SPORTS
April 3, 1985 | Associated Press
The NCAA Basketball Rules Committee adopted the 45-second shot clock Tuesday, making illegal some of the delay offenses that Villanova used in its drive to the national championship. Starting next season, a college men's team will have to shoot or forfeit the ball within 45 seconds of taking possession, said Edward F. Steitz, secretary-editor of the committee. The clock will be in effect the whole game.
CALIFORNIA | LOCAL
February 17, 2014 | By Ari Bloomekatz
A bomb squad called in to investigate a loud ticking sound emanating from a U.S. Postal Service mailbox in Westlake did not find any explosives Monday, instead finding a more obvious explanation -- a clock. Authorities were called just before 7 a.m. by a pedestrian who walked by the mailbox near the intersection of James M. Wood Boulevard and Blaine Street and heard a loud ticking noise, said Los Angeles Police Lt. Orlando Chandler. When a bomb squad responded to the mailbox to investigate, it "turned out to be an alarm clock," Chandler said.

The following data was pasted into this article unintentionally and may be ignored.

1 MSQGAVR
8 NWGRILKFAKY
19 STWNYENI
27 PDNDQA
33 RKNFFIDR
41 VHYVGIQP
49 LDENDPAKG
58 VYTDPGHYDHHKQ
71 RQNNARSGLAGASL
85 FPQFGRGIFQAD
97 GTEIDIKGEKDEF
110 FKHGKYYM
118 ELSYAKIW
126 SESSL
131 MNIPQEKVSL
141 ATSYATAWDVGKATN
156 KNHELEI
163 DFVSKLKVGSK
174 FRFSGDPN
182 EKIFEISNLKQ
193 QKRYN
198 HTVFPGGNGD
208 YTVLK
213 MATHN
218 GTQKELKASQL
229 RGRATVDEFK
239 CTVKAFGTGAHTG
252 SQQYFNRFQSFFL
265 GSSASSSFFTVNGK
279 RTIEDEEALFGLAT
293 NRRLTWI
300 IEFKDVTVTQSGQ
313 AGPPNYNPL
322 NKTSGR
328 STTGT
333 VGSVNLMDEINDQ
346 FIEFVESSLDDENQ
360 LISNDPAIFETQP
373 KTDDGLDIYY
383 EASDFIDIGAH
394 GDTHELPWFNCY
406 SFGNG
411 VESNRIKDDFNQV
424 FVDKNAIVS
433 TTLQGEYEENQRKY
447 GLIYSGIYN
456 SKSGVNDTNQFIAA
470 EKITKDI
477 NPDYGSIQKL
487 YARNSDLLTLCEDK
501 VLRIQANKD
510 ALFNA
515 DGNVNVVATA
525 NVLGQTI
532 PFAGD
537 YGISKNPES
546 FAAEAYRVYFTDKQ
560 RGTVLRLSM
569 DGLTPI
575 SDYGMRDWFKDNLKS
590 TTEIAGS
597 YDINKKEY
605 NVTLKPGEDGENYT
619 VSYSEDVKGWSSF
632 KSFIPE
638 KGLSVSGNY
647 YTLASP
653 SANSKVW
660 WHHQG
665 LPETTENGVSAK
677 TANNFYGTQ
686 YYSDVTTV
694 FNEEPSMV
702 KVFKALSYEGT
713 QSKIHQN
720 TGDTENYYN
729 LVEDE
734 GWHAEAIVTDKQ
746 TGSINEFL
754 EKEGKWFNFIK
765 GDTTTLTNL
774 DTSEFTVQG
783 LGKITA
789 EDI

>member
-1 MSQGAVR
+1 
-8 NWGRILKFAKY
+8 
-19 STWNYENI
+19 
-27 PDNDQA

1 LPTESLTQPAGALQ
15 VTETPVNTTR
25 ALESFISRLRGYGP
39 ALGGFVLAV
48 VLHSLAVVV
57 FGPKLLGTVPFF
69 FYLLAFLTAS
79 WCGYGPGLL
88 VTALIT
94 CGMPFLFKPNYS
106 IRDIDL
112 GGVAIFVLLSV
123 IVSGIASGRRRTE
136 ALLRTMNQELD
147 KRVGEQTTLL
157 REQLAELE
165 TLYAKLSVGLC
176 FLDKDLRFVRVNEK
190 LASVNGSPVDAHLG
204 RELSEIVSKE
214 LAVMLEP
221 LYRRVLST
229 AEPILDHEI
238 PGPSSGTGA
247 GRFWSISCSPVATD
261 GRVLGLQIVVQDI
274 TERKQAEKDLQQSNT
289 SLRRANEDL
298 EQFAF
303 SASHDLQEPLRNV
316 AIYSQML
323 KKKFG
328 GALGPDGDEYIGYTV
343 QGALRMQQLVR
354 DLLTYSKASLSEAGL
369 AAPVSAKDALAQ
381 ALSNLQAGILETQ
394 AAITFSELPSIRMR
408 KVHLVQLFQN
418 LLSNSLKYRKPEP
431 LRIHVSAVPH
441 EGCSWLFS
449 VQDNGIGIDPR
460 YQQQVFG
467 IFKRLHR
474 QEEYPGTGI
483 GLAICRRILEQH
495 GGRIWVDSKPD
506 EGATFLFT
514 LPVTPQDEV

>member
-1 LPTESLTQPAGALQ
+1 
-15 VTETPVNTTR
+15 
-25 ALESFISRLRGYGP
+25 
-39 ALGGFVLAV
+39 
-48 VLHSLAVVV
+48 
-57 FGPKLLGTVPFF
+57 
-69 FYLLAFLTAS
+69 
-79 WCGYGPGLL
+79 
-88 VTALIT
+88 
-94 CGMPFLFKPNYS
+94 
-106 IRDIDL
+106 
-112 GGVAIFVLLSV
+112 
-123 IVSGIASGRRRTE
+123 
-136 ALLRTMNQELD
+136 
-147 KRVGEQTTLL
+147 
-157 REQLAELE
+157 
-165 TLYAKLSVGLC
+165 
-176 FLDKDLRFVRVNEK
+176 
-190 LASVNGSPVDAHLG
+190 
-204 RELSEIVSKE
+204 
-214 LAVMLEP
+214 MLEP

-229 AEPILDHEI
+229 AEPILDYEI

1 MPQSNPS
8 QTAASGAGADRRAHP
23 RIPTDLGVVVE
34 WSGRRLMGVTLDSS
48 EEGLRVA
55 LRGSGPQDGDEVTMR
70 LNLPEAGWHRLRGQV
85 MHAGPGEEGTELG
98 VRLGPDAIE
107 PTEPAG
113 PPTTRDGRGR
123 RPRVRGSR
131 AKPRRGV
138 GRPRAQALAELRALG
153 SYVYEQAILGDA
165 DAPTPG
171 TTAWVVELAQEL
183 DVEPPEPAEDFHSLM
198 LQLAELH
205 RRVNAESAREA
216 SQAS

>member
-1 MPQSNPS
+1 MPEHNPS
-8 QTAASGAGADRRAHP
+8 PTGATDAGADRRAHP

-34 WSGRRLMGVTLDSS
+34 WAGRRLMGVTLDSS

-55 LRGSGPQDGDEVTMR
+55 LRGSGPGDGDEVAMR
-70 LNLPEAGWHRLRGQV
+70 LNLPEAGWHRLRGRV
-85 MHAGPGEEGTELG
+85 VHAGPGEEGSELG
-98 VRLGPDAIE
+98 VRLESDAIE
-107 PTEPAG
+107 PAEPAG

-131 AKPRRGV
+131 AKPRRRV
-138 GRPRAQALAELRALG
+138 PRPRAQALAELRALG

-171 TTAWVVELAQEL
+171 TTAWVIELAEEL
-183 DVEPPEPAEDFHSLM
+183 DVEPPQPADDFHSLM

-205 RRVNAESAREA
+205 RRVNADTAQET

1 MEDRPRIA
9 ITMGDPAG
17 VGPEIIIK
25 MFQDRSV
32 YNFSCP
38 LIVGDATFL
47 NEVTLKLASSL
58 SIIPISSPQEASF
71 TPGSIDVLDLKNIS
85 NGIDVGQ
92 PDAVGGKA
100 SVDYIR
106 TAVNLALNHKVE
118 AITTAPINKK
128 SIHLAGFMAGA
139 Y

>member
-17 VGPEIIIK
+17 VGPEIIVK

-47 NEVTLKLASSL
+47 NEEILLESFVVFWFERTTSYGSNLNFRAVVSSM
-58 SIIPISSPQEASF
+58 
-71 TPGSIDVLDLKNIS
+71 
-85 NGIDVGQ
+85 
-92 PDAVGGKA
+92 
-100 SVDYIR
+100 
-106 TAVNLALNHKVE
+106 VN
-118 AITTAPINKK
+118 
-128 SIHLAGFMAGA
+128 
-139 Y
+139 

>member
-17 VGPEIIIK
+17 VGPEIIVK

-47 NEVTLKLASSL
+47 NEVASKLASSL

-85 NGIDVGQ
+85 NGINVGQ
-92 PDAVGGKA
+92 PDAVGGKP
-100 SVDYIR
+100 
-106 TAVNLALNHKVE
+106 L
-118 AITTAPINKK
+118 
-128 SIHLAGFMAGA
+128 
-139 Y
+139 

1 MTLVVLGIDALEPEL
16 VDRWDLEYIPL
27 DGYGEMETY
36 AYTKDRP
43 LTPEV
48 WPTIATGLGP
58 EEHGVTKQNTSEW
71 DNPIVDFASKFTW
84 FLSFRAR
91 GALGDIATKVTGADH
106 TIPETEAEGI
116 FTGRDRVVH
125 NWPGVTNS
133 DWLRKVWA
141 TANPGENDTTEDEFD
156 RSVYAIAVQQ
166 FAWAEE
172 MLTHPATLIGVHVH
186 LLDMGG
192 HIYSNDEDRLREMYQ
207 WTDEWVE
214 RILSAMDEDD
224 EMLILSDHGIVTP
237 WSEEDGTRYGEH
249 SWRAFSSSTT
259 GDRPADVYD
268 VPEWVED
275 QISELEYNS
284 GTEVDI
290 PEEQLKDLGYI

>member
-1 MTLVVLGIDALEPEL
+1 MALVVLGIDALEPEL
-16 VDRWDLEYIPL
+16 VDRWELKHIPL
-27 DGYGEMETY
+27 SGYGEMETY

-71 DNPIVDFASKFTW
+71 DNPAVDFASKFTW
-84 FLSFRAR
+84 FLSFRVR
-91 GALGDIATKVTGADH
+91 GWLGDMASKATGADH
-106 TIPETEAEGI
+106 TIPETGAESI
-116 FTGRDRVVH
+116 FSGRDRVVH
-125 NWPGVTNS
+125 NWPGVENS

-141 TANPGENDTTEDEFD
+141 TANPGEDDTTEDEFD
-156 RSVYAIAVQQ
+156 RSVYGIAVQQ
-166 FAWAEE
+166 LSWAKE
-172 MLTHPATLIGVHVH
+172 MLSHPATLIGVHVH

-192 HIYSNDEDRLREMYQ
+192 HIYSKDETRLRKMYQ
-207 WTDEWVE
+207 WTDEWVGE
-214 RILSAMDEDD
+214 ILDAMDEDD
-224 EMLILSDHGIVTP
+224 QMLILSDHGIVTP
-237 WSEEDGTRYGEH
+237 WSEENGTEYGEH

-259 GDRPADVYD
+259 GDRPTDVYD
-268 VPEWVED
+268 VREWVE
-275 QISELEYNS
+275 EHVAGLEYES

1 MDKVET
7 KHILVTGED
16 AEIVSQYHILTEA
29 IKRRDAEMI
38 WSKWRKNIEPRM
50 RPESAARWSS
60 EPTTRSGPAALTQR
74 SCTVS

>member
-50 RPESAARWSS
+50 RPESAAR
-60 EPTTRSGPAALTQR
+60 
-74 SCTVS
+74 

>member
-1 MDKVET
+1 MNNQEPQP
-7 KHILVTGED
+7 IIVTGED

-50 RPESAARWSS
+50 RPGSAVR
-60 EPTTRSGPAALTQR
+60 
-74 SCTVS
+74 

SPORTS
February 13, 2014 | By Houston Mitchell
Undefeated Syracuse went into Pittsburgh on Wednesday night ranked No. 1 and unbeaten, but many believed they would lose. Tyler Ennis had other ideas. Ennis made a running 35-footer as time expired to give the Orange a 58-56 victory to improve to 24-0 this season. You can watch the shot in the video above. "I knew I didn't have that much time," Ennis said. "I just got it and tried to get down as fast as possible. That was the first open look I got. I knew I had to take it. I was watching the clock the whole way down the court.